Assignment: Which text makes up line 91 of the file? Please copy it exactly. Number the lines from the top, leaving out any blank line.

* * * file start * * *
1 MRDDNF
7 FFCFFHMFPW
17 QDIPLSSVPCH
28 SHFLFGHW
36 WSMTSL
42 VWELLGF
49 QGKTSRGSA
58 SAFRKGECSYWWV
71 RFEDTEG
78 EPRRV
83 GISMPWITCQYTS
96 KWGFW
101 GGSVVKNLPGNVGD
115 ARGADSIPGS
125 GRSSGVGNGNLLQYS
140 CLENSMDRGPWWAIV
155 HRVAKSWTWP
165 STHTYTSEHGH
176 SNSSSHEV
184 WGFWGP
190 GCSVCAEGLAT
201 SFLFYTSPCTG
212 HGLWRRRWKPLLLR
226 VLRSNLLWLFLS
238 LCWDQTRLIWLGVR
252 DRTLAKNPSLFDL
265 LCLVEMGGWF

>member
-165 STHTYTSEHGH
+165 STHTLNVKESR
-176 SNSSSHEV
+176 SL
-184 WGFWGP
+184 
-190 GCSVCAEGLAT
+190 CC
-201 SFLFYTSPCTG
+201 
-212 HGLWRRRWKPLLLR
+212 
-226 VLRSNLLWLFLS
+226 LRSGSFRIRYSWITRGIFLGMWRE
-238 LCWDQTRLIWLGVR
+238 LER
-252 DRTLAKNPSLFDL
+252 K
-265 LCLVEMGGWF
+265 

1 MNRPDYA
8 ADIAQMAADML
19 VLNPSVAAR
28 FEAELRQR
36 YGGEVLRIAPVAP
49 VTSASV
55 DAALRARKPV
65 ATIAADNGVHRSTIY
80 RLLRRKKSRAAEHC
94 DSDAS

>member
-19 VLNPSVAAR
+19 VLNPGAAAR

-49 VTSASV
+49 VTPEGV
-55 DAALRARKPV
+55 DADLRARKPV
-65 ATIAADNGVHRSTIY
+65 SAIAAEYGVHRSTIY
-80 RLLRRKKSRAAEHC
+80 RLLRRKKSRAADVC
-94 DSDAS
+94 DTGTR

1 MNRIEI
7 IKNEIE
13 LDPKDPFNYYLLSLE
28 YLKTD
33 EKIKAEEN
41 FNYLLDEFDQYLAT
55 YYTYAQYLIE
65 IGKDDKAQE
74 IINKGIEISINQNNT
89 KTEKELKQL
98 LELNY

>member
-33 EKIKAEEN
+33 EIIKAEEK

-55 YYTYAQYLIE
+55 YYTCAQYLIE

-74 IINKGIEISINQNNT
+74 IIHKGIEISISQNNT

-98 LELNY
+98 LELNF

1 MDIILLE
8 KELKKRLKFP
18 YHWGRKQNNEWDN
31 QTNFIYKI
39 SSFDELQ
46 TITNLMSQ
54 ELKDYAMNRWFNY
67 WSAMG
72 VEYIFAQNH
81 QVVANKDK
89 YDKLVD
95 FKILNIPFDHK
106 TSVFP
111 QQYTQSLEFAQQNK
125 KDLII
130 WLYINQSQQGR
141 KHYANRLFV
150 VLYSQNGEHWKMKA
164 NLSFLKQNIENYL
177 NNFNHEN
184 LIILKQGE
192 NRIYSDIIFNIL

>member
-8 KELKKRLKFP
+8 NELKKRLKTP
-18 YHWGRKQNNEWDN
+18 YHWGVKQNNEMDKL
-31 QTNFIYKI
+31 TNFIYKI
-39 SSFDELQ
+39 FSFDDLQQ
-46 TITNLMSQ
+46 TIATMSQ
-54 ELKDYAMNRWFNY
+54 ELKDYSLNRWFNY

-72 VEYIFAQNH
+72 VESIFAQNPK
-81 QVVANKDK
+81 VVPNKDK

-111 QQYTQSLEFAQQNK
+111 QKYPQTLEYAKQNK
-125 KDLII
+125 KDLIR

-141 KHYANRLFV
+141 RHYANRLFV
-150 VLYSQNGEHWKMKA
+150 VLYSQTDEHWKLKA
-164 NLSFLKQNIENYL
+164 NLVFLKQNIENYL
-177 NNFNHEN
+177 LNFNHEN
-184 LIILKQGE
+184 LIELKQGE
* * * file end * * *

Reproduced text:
+98 LELNF